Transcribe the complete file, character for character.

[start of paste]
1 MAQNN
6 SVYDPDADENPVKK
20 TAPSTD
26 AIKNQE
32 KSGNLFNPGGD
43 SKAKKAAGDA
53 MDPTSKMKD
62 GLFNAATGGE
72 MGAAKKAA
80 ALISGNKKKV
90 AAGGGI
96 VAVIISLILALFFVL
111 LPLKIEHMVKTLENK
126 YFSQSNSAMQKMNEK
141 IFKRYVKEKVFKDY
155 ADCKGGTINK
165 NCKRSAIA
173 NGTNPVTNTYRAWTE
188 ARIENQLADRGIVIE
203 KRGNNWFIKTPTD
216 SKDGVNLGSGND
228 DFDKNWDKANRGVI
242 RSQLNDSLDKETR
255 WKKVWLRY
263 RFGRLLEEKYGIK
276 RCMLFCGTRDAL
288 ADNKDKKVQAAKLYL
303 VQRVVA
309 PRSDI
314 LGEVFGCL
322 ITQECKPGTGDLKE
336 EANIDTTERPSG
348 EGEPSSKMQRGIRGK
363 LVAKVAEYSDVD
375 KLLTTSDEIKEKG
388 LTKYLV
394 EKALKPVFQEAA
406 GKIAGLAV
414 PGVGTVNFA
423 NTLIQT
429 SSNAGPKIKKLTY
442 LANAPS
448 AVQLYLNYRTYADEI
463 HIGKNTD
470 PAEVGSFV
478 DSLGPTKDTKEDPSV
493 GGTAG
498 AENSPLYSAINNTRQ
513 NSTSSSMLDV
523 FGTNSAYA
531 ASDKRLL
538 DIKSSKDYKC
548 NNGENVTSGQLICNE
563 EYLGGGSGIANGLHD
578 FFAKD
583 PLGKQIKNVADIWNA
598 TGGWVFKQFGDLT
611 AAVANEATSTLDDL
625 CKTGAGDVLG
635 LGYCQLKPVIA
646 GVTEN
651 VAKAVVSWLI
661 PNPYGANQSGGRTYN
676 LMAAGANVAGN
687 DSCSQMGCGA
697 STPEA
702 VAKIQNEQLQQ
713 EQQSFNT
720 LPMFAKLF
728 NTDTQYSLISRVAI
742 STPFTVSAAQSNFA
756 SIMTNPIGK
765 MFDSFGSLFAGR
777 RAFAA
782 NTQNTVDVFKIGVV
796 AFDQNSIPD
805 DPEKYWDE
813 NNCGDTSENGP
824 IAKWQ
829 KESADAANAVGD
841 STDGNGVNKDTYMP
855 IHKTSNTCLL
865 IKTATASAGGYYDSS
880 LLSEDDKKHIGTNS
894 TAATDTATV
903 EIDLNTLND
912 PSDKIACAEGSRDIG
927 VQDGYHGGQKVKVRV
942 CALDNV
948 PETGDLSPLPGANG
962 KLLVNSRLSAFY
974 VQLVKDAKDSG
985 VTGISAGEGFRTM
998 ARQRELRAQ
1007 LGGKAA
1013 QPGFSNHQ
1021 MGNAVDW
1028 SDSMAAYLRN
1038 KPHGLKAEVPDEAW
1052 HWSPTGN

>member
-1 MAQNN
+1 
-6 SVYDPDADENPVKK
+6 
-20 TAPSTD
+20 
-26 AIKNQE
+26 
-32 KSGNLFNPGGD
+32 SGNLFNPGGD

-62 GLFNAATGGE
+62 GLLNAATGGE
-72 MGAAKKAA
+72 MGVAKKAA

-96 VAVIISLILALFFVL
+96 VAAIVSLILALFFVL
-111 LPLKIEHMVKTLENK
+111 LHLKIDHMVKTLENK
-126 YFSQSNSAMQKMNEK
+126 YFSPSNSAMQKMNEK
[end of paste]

1 MAQNN
6 SVYDPDADENPVKK
20 TAPSTD
26 AIKNQE
32 KSGNLFNPGGD
43 SKAKKAAGDA
53 MDPTSKMKD
62 GLFNAATGGE
72 MGAAKKAA
80 ALISGNKKKV
90 AAGGGI
96 VAVIISLILALFFVL
111 LPLKIEHMVKTLENK
126 YFSQSNSAMQKMNEK
141 IFKRYVKEKVFKDY
155 ADCKGGTINK
165 NCKRSAIA
173 NGTNPVTNTYRAWTE
188 ARIENQLADRGIVIE
203 KRGNNWFIKTPTD
216 SKDGVNLGSGND
228 DFDKNWDKANRGVI
242 RSQLNDSLDKETR
255 WKKVWLRY
263 RFGRLLEEKYGIK
276 RCMLFCGTRDAL
288 ADNKDKKVQAAKLYL
303 VQRVVA
309 PRSDI
314 LGEVFGCL
322 ITQECKPGTGDLKE
336 EANIDTTERPSG
348 EGEPSSKMQRGIRGK
363 LVAKVAEYSDVD
375 KLLTTSDEIKEKG
388 LTKYLV
394 EKALKPVFQEAA
406 GKIAGLAV
414 PGVGTVNFA
423 NTLIQT
429 SSNAGPKIKKLTY
442 LANAPS
448 AVQLYLNYRTYADEI
463 HIGKNTD
470 PAEVGSFV
478 DSLGPTKDTKEDPSV
493 GGTAG
498 AENSPLYSAINNTRQ
513 NSTSSSMLDV
523 FGTNSAYA
531 ASDKRLL
538 DIKSSKDYKC
548 NNGENVTSGQLICNE
563 EYLGGGSGIANGLHD
578 FFAKD
583 PLGKQIKNVADIWNA
598 TGGWVFKQFGDLT
611 AAVANEATSTLDDL
625 CKTGAGDVLG
635 LGYCQLKPVIA
646 GVTEN
651 VAKAVVSWLI
661 PNPYGANQSGGRTYN
676 LMAAGANVAGN
687 DSCSQMGCGA
697 STPEA
702 VAKIQNEQLQQ
713 EQQSFNT
720 LPMFAKLF
728 NTDTQYSLISRVAI
742 STPFTVSAAQSNFA
756 SIMTNPIGK
765 MFDSFGSLFAGR
777 RAFAA
782 NTQNTVDVFKIGVV
796 AFDQNSIPD
805 DPEKYWDE
813 NNCGDTSENGP
824 IAKWQ
829 KESADAANAVGD
841 STDGNGVNKDTYMP
855 IHKTSNTCLL
865 IKTATASAGGYYDSS
880 LLSEDDKKHIGTNS
894 TAATDTATV
903 EIDLNTLND
912 PSDKIACAEGSRDIG
927 VQDGYHGGQKVKVRV
942 CALDNV
948 PETGDLSPLPGANG
962 KLLVNSRLSAFY
974 VQLVKDAKDSG
985 VTGISAGEGFRTM
998 ARQRELRAQ
1007 LGGKAA
1013 QPGFSNHQ
1021 MGNAVDW
1028 SDSMAAYLRN
1038 KPHGLKAEVPDEAW
1052 HWSPTGN

>member
-1 MAQNN
+1 
-6 SVYDPDADENPVKK
+6 
-20 TAPSTD
+20 
-26 AIKNQE
+26 
-32 KSGNLFNPGGD
+32 SGNLFNPGGD

-62 GLFNAATGGE
+62 GLLNAATGGE
-72 MGAAKKAA
+72 MGVAKKAA

-96 VAVIISLILALFFVL
+96 VAAIVSLILALFFVL
-111 LPLKIEHMVKTLENK
+111 LHLKIDHMVKTLENK
-126 YFSQSNSAMQKMNEK
+126 YFSPSNSAMQKMNEK